[2090] An Audit of Dermatopathology Requisitions: Hand Written vs Electronic Medical Record Data Entry Accuracy

Christopher L Kinonen, William G Watkin, Briana C Gleason, Charnell EJ Johnson, Antoinette B Thomas, Thomas L Cibull. NorthShore University HealthSystem, Evanston, IL; Diagnostic Pathology Medical Group, Sacramento, CA

Background: At NorthShore University HealthSystem, dermatopathology (DP) case requisitions are received in hand written form or via electronic medical record (EMR). There are multiple categories for requisition data entry including patient demographics, physician name, and procedure site/date. Data entry error propagates inaccurate patient information and potentially delays billing/revenue collection. The DP service maintains a high case volume and thus systematic data entry problems potentially cause considerable documentation error. We reviewed DP data entry errors on hand written requisition forms compared to data entry errors via EMR.
Design: 11,475 DP requisitions (8,545 hand written, 2,930 EMR) were included in the study (4/1/2011-9/30/2011). Data entry errors were documented and categorized as cases were accessioned and reviewed.
Results: Results are illustrated in table 1.

Category of error# of hand written requisition errors# of EMR requisition errorsTotal # of errors
Mismatch between existing computer demographics/hand requisition37NA37
Illegible requisition/container label303
Requisition with incomplete/absent demographics303
Requisition with no physician indicated101
Requisition with wrong collection date123
Specimen container not labeled213
Specimen container with no patient name10010
Mismatch between patient name on requisition form/container808
Specimen container with no procedure site15295247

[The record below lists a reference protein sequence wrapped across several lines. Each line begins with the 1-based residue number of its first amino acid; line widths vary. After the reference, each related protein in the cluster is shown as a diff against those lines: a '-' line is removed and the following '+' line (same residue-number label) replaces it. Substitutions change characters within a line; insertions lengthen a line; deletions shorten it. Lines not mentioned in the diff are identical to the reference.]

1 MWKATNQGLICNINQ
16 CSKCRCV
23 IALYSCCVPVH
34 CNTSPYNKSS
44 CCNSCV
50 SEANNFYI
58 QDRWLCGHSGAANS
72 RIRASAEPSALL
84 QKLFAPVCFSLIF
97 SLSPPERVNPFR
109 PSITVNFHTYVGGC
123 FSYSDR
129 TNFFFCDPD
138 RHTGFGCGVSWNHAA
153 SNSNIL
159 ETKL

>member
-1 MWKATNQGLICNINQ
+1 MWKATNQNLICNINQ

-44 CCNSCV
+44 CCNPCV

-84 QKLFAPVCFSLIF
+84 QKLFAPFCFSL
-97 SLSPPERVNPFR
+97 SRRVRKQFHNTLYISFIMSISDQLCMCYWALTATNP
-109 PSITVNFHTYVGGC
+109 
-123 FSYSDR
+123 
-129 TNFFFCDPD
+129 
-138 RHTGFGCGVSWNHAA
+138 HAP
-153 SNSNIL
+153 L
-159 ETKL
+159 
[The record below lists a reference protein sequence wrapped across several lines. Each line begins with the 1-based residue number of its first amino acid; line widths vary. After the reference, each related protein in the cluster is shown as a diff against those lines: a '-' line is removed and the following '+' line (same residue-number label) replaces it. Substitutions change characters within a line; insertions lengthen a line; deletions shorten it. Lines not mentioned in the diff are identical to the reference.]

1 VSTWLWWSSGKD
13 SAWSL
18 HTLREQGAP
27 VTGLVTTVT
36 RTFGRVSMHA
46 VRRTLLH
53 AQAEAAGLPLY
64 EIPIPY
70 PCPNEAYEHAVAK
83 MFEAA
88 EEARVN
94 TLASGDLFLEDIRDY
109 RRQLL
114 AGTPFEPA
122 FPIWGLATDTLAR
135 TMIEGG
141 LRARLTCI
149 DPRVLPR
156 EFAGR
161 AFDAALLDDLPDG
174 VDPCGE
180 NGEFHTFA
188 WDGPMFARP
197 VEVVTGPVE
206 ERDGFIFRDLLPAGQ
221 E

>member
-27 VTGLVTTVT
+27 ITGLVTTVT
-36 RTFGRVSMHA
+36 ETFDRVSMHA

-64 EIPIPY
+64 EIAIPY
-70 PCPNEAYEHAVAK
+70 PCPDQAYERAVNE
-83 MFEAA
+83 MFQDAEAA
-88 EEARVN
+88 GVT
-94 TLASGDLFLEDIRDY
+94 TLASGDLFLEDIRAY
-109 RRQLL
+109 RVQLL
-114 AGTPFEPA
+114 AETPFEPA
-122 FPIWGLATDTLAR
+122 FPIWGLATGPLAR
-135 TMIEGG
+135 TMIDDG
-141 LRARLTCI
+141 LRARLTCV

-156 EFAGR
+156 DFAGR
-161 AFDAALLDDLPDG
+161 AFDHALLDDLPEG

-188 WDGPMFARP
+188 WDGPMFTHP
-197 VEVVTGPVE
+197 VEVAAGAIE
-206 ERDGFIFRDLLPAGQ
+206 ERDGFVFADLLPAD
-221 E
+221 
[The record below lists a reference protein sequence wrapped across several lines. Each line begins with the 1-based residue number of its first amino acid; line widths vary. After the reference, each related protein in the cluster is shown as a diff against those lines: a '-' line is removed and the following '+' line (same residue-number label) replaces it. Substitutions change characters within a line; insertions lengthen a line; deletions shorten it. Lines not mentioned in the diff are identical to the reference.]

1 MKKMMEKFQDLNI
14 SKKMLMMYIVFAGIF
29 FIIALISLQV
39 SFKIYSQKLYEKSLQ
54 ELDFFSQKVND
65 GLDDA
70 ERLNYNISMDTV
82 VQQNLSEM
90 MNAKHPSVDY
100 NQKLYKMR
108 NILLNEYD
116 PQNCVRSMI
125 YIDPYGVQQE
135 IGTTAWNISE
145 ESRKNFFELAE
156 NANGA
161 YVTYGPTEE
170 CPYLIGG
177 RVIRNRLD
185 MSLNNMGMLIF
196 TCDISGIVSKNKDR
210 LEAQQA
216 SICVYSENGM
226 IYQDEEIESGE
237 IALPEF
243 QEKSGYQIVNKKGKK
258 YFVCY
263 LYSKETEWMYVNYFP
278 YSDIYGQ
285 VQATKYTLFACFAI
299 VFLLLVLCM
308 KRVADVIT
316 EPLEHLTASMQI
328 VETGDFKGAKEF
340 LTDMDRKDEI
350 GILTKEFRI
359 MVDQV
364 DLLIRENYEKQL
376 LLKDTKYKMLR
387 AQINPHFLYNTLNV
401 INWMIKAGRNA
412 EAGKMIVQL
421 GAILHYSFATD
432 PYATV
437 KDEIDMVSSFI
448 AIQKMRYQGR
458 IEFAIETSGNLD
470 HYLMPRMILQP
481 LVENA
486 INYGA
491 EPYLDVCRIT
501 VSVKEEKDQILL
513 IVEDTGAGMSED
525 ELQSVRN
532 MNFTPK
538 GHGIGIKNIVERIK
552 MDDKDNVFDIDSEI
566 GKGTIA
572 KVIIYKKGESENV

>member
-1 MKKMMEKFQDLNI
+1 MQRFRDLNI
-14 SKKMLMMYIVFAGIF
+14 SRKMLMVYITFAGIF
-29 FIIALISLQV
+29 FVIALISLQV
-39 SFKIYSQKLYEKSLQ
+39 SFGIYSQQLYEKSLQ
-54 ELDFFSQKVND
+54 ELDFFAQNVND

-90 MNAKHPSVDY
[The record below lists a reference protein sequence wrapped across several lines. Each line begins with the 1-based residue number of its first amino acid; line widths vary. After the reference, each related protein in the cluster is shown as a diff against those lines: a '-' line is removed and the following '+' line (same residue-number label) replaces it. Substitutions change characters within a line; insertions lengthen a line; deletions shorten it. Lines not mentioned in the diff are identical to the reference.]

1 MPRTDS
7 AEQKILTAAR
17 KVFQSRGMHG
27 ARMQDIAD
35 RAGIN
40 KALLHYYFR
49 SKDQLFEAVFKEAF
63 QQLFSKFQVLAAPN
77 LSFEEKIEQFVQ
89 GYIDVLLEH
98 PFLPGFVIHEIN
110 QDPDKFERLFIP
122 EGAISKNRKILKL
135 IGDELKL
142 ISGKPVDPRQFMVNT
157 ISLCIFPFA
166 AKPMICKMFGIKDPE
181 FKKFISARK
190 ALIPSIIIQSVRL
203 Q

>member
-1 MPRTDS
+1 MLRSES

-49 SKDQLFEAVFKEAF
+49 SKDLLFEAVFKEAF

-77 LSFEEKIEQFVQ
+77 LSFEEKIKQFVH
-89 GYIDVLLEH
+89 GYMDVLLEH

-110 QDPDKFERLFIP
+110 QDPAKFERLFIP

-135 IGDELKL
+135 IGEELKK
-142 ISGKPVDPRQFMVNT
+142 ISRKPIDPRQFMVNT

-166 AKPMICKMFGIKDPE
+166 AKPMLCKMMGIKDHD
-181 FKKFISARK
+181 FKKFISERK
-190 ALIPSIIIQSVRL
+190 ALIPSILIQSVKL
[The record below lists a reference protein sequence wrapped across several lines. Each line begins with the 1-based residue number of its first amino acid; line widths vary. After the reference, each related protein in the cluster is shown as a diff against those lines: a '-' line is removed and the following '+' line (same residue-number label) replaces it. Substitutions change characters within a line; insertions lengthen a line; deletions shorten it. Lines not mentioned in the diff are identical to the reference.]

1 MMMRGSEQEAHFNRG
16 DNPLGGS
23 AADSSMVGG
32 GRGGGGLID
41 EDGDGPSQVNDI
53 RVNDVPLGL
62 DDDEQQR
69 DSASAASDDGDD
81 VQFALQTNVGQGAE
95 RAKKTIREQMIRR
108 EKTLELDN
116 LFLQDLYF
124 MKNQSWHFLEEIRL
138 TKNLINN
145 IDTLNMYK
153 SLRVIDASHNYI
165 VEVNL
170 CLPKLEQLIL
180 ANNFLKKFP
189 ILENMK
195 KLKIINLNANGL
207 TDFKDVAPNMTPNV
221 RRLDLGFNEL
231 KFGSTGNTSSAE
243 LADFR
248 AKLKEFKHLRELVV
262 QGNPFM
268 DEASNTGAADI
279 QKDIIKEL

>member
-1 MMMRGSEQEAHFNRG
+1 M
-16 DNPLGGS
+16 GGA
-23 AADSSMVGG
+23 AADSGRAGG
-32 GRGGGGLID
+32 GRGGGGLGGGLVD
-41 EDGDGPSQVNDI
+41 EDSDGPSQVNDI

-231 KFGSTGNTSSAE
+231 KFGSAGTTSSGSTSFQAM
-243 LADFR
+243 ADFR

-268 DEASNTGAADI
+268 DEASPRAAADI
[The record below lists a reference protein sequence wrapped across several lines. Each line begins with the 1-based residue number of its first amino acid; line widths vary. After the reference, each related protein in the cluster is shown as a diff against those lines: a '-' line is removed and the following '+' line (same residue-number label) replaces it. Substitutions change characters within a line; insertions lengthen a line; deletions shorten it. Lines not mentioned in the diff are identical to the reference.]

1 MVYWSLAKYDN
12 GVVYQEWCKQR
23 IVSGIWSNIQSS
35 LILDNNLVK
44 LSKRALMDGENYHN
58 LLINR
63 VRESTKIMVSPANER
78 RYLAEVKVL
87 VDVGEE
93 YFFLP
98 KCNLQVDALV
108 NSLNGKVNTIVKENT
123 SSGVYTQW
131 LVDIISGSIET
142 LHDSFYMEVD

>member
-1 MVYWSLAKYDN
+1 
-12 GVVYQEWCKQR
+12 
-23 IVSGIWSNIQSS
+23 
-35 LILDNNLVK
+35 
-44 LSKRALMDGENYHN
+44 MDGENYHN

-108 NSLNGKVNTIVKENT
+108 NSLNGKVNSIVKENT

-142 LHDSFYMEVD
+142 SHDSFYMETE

Mismatch between procedure site on requisition form/container351348
Wrong patient accessioned404
Other224
Total Errors258113371
Total requisitions8545293011475
Overall error rate3.0%3.9%3.2%


The majority of errors occurred with container labelling. More specifically, procedure site was either not on the container or there was a discrepancy between the site indicated on the container and on the requisition. Container labelling is currently a hand written process. The EMR does not generate labels and 109/113 EMR errors (96%) were related to container labelling.
Conclusions: 1.With both hand written and EMR requisitions, the most common source of error is specimen container labelling.
2.Currently, even with EMR, containers are hand labeled and 96% of EMR errors occurred during this process. Other EMR data entry errors are extremely uncommon (4/2930 cases). This suggests introduction of a labelling process linked to EMR data entry could nearly eliminate data entry errors.
3. Although this study focused on DP cases, the findings can be applied to all types of specimens.
Category: Quality Assurance

Monday, March 19, 2012 9:30 AM

Poster Session I Stowell-Orbison/Surgical Pathology/Autopsy Awards Poster Session # 308, Monday Morning

 

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